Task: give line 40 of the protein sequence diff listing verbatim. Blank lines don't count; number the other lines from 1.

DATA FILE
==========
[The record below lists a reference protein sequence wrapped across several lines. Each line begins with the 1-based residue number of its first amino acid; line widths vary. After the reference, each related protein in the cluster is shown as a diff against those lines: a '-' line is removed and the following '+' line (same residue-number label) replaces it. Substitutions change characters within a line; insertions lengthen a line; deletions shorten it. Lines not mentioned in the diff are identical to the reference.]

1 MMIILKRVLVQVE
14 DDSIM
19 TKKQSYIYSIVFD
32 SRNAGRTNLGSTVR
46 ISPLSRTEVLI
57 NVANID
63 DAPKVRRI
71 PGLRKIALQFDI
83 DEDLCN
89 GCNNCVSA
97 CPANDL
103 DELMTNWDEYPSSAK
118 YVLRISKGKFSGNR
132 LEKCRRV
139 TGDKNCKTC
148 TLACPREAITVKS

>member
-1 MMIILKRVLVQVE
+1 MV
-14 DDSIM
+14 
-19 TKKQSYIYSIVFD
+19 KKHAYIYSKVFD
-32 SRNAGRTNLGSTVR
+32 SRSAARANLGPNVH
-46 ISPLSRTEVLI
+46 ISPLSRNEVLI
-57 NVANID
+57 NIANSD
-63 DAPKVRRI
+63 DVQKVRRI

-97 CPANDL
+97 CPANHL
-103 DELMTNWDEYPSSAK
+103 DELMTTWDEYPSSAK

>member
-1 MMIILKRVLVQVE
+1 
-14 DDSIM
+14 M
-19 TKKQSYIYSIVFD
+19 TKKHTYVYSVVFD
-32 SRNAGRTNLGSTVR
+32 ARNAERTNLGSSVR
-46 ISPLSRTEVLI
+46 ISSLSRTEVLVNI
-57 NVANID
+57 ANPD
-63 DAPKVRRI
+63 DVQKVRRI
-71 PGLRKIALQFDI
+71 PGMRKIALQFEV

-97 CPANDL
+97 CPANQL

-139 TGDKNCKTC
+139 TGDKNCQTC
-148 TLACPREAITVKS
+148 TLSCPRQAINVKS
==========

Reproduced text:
-14 DDSIM